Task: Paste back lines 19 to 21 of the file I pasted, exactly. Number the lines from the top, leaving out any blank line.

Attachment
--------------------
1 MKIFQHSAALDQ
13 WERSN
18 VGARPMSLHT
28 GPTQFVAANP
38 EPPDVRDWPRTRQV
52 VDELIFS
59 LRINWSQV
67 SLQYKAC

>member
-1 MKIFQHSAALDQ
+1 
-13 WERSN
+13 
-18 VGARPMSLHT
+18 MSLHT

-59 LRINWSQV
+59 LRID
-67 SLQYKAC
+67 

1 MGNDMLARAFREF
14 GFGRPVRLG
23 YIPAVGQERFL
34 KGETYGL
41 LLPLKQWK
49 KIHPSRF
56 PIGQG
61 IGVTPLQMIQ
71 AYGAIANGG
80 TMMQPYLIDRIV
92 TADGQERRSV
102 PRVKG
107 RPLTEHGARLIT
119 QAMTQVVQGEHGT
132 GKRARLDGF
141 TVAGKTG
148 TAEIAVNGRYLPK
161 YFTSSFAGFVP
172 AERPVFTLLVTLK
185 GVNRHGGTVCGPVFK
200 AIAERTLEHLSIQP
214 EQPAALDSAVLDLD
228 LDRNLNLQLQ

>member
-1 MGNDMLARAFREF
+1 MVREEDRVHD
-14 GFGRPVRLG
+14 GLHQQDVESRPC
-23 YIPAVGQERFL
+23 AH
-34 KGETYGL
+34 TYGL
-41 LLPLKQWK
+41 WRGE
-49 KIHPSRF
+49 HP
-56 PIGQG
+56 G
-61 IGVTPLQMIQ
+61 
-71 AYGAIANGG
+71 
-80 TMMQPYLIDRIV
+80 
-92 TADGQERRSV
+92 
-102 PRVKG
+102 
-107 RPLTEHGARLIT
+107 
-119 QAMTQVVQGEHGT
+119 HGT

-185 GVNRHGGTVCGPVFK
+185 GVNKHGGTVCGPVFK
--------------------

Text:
+67 

1 MGNDMLARAFREF
14 GFGRPVRLG